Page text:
Home Meta Facebook Meta’s Make-a-Scene tool gives artists fine control over the output of the...

Meta’s Make-a-Scene tool gives artists fine control over the output of the generative AI

Meta has announced a new tool which gives artists greater creative control over AI image generation as found in platforms like OpenAI’s Dall-E 2 and Google’s Imagen.

Meta says to realize AI’s potential, people should be able to shape and control the content a system generates in an intuitive and easy-to-use way.

Meta’s new AI research concept is called Make-A-Scene. Make-A-Scene is a multimodal generative AI method that puts creative control in the hands of people who use it by allowing them to describe and illustrate their vision through both text descriptions and freeform sketches. Like other generative AI models, Make-A-Scene learns the relationship between visuals and text by training on millions of example images.

Make-A-Scene can generate its own scene layout using text-only prompts, if that’s what the user chooses to do. Make-A-Scene’s freeform sketch and text components however enable a greater level of creative control for AI-generated images. By drawing what you want, you can decide the size of the cat, which way it’s facing, and the shape and length of its tail.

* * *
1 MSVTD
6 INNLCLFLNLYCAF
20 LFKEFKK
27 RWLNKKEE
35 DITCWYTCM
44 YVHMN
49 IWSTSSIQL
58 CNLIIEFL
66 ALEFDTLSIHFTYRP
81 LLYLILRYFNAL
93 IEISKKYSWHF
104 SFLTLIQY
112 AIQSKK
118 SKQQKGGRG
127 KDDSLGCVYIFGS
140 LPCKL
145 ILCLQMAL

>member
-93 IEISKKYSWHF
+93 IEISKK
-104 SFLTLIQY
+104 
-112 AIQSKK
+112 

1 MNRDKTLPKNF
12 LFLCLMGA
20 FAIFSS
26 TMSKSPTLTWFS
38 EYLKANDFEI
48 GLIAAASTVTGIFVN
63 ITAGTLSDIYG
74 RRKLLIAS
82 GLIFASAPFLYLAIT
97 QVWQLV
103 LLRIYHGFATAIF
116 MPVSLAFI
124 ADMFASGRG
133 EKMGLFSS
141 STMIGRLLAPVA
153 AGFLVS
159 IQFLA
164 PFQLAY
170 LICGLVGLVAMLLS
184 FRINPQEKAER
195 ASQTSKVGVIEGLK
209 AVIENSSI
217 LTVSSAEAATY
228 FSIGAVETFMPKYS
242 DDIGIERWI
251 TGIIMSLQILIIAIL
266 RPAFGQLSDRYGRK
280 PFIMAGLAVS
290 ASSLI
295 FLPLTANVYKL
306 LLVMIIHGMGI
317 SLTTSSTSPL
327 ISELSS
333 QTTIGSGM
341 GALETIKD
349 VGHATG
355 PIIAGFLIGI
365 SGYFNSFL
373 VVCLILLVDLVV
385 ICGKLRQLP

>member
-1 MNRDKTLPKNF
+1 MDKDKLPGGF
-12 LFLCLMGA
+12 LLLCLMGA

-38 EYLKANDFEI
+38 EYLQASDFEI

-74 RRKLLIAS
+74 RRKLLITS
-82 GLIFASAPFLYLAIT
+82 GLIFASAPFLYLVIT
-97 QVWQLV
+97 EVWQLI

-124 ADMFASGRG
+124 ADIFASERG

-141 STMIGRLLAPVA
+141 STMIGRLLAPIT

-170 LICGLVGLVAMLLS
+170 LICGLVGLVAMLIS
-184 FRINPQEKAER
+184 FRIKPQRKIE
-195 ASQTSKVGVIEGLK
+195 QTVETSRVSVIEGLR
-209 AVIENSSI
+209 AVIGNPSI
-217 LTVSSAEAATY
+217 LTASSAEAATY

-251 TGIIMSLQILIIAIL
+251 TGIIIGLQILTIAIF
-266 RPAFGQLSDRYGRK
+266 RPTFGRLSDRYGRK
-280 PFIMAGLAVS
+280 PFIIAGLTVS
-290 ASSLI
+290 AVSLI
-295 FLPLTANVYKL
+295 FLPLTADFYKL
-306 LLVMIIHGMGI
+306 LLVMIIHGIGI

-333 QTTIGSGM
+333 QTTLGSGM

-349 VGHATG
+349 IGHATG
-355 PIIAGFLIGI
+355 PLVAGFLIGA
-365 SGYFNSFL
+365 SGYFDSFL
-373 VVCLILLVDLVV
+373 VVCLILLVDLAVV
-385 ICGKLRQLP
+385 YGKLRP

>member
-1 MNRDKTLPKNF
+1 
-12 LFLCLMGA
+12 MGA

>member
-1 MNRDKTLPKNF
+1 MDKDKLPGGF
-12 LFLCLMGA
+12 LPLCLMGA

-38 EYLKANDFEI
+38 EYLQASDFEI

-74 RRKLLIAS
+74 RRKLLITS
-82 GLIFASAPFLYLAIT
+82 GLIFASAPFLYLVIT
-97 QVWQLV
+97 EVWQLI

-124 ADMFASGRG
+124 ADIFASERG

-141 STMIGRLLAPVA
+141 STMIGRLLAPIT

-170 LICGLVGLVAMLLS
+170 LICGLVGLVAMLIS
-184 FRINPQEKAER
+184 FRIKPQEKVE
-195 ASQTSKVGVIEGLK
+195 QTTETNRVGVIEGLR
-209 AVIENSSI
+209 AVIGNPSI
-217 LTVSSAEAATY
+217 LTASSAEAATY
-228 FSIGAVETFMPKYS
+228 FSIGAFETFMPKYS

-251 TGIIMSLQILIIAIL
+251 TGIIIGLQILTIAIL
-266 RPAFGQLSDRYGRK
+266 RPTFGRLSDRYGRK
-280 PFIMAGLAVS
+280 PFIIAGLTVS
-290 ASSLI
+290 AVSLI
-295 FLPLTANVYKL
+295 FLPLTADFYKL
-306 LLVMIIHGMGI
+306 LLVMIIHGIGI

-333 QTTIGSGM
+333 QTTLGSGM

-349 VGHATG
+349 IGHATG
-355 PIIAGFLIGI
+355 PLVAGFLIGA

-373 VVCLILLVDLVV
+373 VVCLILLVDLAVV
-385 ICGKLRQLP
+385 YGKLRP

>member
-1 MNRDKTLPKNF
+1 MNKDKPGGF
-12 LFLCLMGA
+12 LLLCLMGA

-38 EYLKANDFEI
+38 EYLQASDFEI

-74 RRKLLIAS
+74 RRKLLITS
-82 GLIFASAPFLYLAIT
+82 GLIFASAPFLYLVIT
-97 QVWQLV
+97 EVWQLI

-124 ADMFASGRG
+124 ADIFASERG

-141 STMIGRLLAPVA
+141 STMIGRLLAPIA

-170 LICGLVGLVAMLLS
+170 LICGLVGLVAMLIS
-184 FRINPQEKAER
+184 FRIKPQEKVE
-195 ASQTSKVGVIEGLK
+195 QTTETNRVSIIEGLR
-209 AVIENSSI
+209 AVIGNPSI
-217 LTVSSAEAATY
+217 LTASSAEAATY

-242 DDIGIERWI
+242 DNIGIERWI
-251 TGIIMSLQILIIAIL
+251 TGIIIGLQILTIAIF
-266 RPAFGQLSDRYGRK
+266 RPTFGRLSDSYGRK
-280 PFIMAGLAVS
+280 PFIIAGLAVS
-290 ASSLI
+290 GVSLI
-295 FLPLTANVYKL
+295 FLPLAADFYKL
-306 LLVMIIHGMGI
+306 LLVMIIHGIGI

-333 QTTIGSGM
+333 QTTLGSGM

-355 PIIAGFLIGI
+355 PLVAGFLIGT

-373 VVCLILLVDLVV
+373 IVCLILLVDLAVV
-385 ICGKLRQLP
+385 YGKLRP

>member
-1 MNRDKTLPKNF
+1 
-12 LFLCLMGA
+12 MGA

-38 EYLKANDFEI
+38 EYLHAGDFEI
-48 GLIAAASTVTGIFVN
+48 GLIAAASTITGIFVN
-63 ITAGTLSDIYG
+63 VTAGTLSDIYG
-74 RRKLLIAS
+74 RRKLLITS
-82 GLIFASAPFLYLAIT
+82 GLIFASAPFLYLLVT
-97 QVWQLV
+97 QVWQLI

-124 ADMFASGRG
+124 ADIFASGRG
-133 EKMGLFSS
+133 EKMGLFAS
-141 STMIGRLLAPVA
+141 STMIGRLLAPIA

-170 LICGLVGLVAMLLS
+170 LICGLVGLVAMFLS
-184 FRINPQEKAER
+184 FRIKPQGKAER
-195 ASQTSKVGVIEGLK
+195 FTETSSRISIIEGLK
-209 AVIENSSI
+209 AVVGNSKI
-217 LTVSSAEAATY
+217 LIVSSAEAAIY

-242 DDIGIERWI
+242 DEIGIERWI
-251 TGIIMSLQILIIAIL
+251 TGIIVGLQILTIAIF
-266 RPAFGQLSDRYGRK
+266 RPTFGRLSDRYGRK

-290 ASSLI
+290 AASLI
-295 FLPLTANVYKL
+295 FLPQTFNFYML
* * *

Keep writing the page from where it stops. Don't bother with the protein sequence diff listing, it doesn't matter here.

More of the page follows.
Several artists have praised the tool and the control it offers. These include Sofia Crespo, Scott Eaton, Alexander Reben, and Refik Anadol — all of whom have experience using state-of-the-art generative AI.

The prototype tool is not just for people with a penchant for art. Meta believes it could help anyone better express themselves, including people without artistic skill sets.

At present, the tool is, however, only available on a limited basis to Meta employees who are testing and providing feedback about their experience with Make-A-Scene. Meta aims to provide broader access to their research demos in the future to give more people the opportunity to be in control of their own creations and unlock entirely new forms of expression.

And you can catch an oral presentation of the tool at this year’s ECCV conference held in Tel Aviv on October 23 – 27, 2022 or read the paper here.

Exit mobile version